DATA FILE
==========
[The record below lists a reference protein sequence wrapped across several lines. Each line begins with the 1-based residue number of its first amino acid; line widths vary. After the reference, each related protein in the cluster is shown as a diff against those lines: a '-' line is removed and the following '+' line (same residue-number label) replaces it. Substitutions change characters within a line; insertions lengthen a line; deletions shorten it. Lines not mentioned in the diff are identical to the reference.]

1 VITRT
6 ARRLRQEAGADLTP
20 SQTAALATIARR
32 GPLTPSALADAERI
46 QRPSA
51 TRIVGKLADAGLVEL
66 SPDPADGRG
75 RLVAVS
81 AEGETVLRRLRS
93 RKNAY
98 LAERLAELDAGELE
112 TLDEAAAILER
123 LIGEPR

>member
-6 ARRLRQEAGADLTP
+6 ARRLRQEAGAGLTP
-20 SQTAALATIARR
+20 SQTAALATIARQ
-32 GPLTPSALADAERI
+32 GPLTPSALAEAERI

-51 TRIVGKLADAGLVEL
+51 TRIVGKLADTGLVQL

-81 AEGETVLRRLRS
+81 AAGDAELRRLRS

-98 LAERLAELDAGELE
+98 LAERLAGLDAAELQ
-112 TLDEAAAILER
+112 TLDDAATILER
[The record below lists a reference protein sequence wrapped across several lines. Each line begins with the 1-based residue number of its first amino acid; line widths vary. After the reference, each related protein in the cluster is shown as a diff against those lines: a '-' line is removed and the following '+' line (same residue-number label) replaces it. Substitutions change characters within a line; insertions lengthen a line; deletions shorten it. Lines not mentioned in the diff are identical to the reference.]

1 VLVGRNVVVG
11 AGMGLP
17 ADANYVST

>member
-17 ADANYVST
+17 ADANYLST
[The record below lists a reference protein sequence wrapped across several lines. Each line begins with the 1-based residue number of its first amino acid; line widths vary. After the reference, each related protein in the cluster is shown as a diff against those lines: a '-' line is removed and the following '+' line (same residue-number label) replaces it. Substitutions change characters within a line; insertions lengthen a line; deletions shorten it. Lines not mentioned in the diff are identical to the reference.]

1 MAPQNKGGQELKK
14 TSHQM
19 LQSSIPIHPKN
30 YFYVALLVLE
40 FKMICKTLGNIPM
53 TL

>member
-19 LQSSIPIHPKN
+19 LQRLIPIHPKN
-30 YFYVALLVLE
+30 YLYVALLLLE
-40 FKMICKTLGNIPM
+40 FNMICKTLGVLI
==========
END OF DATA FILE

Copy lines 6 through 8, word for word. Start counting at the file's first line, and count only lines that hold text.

46 QRPSA
51 TRIVGKLADAGLVEL
66 SPDPADGRG